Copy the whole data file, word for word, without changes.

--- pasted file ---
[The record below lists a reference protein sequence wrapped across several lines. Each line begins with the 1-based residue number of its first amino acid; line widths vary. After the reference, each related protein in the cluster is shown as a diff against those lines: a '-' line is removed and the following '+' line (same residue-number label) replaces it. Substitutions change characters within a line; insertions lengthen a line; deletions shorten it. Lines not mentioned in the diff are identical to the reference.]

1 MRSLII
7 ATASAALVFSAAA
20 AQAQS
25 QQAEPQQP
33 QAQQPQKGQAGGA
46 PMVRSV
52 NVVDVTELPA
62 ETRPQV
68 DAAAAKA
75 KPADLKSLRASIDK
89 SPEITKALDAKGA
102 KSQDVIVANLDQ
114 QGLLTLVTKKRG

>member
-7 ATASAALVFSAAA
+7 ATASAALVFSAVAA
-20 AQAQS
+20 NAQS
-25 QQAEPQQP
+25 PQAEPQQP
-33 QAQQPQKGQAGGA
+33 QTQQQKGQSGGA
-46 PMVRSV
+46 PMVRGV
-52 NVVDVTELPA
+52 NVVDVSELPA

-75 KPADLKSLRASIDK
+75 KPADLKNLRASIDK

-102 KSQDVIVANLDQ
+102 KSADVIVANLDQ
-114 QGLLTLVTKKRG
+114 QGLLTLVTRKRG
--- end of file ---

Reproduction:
[The record below lists a reference protein sequence wrapped across several lines. Each line begins with the 1-based residue number of its first amino acid; line widths vary. After the reference, each related protein in the cluster is shown as a diff against those lines: a '-' line is removed and the following '+' line (same residue-number label) replaces it. Substitutions change characters within a line; insertions lengthen a line; deletions shorten it. Lines not mentioned in the diff are identical to the reference.]

1 MRSLII
7 ATASAALVFSAAA
20 AQAQS
25 QQAEPQQP
33 QAQQPQKGQAGGA
46 PMVRSV
52 NVVDVTELPA
62 ETRPQV
68 DAAAAKA
75 KPADLKSLRASIDK
89 SPEITKALDAKGA
102 KSQDVIVANLDQ
114 QGLLTLVTKKRG

>member
-7 ATASAALVFSAAA
+7 ATASAALVFSAVAA
-20 AQAQS
+20 NAQS
-25 QQAEPQQP
+25 PQAEPQQP
-33 QAQQPQKGQAGGA
+33 QTQQQKGQSGGA
-46 PMVRSV
+46 PMVRGV
-52 NVVDVTELPA
+52 NVVDVSELPA

-75 KPADLKSLRASIDK
+75 KPADLKNLRASIDK

-102 KSQDVIVANLDQ
+102 KSADVIVANLDQ
-114 QGLLTLVTKKRG
+114 QGLLTLVTRKRG